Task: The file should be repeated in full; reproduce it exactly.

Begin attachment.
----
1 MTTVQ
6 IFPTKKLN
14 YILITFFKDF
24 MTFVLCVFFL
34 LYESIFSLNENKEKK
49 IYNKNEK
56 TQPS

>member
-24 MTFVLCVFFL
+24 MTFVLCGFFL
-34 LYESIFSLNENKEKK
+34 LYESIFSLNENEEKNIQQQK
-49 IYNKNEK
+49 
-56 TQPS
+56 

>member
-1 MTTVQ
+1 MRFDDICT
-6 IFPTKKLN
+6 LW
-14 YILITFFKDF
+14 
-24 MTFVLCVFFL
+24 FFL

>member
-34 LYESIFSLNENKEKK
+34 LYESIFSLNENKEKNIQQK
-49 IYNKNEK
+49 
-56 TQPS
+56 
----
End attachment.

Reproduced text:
1 MTTVQ
6 IFPTKKLN
14 YILITFFKDF
24 MTFVLCVFFL
34 LYESIFSLNENKEKK
49 IYNKNEK
56 TQPS

>member
-24 MTFVLCVFFL
+24 MTFVLCGFFL
-34 LYESIFSLNENKEKK
+34 LYESIFSLNENEEKNIQQQK
-49 IYNKNEK
+49 
-56 TQPS
+56 

>member
-1 MTTVQ
+1 MRFDDICT
-6 IFPTKKLN
+6 LW
-14 YILITFFKDF
+14 
-24 MTFVLCVFFL
+24 FFL

>member
-34 LYESIFSLNENKEKK
+34 LYESIFSLNENKEKNIQQK
-49 IYNKNEK
+49 
-56 TQPS
+56 